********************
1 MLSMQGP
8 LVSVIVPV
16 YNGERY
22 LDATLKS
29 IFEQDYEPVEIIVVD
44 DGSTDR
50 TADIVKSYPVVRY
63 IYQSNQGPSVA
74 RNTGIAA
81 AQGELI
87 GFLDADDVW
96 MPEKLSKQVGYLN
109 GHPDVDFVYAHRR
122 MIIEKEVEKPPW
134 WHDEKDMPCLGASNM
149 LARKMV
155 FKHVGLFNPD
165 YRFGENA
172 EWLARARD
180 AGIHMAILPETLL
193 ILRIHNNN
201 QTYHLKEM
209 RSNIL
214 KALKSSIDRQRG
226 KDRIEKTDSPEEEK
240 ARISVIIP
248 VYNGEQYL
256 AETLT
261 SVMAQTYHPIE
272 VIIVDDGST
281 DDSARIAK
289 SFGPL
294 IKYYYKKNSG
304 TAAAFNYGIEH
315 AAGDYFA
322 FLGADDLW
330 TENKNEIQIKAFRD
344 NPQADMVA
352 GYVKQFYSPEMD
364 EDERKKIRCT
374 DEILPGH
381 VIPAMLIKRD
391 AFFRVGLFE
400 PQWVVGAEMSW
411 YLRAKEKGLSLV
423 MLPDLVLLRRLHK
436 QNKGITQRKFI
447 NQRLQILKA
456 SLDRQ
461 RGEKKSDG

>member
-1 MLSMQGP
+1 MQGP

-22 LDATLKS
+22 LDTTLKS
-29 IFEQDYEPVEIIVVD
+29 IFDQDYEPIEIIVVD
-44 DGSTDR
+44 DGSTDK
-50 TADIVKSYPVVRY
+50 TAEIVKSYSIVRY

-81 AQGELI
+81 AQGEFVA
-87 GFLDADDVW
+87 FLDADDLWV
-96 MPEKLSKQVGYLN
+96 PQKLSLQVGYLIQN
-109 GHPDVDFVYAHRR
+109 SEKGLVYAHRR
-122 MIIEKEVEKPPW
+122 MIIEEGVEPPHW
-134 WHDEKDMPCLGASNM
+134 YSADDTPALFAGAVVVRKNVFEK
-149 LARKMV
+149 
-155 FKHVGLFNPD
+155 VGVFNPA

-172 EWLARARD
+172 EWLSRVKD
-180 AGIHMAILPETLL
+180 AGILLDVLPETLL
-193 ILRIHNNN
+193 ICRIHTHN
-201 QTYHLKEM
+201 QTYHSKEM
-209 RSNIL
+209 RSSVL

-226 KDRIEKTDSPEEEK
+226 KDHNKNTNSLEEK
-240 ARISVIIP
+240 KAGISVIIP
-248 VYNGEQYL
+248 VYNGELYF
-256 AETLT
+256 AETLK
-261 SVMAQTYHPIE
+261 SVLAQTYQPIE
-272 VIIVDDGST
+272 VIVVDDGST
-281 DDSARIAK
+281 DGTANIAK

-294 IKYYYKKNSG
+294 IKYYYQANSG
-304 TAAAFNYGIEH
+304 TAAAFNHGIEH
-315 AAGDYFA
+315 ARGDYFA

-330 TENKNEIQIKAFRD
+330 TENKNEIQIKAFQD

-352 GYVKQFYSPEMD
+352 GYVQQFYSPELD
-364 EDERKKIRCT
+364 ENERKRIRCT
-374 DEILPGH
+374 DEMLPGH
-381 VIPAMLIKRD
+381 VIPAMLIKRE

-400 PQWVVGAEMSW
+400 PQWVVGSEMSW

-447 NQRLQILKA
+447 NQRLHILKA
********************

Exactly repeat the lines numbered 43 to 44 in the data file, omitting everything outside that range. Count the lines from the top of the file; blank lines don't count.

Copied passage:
391 AFFRVGLFE
400 PQWVVGAEMSW